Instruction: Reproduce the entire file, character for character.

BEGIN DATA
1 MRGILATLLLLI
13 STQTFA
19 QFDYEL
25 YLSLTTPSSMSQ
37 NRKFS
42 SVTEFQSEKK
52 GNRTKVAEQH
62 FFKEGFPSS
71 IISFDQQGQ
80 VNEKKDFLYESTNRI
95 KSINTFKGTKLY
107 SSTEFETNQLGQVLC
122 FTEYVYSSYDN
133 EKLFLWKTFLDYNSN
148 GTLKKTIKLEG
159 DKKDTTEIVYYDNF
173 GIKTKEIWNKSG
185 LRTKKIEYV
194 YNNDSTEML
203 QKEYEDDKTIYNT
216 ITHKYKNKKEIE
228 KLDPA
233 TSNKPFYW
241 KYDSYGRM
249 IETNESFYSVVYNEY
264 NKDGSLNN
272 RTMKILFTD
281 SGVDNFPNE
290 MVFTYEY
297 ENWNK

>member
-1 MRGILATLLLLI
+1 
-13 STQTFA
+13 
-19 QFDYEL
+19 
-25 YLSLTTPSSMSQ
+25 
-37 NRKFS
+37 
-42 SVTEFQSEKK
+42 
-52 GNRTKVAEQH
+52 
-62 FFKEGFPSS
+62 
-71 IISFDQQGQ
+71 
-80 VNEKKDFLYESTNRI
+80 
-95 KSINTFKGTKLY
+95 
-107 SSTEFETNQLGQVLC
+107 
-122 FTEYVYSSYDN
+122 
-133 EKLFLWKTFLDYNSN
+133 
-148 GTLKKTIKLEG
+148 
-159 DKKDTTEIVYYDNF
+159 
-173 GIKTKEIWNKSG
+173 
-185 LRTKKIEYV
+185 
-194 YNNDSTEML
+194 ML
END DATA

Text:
1 MRGILATLLLLI
13 STQTFA
19 QFDYEL
25 YLSLTTPSSMSQ
37 NRKFS
42 SVTEFQSEKK
52 GNRTKVAEQH
62 FFKEGFPSS
71 IISFDQQGQ
80 VNEKKDFLYESTNRI
95 KSINTFKGTKLY
107 SSTEFETNQLGQVLC
122 FTEYVYSSYDN
133 EKLFLWKTFLDYNSN
148 GTLKKTIKLEG
159 DKKDTTEIVYYDNF
173 GIKTKEIWNKSG
185 LRTKKIEYV
194 YNNDSTEML
203 QKEYEDDKTIYNT
216 ITHKYKNKKEIE
228 KLDPA
233 TSNKPFYW
241 KYDSYGRM
249 IETNESFYSVVYNEY
264 NKDGSLNN
272 RTMKILFTD
281 SGVDNFPNE
290 MVFTYEY
297 ENWNK

>member
-1 MRGILATLLLLI
+1 
-13 STQTFA
+13 
-19 QFDYEL
+19 
-25 YLSLTTPSSMSQ
+25 
-37 NRKFS
+37 
-42 SVTEFQSEKK
+42 
-52 GNRTKVAEQH
+52 
-62 FFKEGFPSS
+62 
-71 IISFDQQGQ
+71 
-80 VNEKKDFLYESTNRI
+80 
-95 KSINTFKGTKLY
+95 
-107 SSTEFETNQLGQVLC
+107 
-122 FTEYVYSSYDN
+122 
-133 EKLFLWKTFLDYNSN
+133 
-148 GTLKKTIKLEG
+148 
-159 DKKDTTEIVYYDNF
+159 
-173 GIKTKEIWNKSG
+173 
-185 LRTKKIEYV
+185 
-194 YNNDSTEML
+194 ML